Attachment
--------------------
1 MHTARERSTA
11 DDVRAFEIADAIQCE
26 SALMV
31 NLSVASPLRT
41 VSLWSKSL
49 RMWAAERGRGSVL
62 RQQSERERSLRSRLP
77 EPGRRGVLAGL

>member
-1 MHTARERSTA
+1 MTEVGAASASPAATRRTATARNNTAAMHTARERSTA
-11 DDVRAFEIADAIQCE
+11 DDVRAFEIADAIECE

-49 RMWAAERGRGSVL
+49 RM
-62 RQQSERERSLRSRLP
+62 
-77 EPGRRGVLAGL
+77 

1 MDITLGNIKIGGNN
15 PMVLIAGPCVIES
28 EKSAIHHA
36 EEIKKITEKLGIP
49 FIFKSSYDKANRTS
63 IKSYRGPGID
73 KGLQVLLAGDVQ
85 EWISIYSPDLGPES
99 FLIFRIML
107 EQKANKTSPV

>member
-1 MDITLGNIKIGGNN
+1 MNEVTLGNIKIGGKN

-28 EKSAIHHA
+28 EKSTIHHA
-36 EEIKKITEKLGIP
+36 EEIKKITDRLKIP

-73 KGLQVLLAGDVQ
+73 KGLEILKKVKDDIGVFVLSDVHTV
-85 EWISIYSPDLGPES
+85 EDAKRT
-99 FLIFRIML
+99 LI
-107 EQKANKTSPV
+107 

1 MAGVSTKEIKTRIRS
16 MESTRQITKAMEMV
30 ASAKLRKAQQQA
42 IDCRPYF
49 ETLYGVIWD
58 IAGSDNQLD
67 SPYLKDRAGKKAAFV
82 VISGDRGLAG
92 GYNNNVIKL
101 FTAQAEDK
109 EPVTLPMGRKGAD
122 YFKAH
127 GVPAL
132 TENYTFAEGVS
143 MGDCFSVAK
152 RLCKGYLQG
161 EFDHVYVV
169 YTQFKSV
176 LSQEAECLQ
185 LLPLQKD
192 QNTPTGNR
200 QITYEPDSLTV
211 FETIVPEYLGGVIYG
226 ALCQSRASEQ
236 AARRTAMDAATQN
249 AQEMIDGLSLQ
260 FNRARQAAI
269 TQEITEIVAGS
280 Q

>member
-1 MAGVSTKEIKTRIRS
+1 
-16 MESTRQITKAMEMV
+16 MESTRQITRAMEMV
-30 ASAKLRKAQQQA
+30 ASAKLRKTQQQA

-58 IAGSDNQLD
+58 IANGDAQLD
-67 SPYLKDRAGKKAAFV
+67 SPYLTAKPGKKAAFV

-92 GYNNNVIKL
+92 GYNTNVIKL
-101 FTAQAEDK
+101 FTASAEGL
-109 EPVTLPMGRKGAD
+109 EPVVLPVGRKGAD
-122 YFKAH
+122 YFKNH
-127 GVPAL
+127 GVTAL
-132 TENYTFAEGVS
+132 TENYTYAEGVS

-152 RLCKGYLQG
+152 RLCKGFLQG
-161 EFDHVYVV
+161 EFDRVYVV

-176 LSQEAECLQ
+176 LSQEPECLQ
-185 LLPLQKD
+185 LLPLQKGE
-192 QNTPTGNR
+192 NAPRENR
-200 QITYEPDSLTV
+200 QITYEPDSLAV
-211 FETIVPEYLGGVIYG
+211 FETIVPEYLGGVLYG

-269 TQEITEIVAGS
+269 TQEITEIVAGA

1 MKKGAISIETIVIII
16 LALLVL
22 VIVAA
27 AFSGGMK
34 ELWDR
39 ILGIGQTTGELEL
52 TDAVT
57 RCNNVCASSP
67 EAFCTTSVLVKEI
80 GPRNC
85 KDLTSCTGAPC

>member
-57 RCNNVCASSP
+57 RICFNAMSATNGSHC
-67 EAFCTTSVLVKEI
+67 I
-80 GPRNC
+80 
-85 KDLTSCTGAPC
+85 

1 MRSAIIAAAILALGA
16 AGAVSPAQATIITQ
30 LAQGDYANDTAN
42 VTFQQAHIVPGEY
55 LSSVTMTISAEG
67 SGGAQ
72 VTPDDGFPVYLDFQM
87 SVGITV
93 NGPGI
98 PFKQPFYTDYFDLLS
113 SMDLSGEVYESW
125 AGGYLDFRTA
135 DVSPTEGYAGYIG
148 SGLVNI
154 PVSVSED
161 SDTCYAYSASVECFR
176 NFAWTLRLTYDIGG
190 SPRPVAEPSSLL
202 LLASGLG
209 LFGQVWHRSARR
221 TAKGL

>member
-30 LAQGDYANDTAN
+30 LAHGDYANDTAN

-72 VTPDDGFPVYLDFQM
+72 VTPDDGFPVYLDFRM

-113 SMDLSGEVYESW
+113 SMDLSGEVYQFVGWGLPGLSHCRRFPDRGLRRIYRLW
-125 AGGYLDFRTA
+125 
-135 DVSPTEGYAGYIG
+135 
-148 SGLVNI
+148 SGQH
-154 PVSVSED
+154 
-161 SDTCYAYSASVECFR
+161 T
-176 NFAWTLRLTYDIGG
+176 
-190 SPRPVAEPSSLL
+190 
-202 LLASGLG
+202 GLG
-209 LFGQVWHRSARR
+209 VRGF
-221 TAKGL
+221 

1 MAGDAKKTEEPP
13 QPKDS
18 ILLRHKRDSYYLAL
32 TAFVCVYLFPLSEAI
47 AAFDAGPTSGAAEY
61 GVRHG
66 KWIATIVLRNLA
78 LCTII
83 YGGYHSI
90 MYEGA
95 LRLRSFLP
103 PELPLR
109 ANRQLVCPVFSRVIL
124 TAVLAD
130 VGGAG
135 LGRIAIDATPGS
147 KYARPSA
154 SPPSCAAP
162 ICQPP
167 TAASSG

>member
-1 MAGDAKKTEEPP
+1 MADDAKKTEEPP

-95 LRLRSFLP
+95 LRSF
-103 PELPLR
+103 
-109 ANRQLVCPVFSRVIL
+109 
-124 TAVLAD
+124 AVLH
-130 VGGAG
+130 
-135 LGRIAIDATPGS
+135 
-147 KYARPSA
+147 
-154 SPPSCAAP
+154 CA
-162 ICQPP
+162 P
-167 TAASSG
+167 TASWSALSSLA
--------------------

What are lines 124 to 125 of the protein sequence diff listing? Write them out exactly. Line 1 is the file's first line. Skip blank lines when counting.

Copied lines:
>member
-57 RCNNVCASSP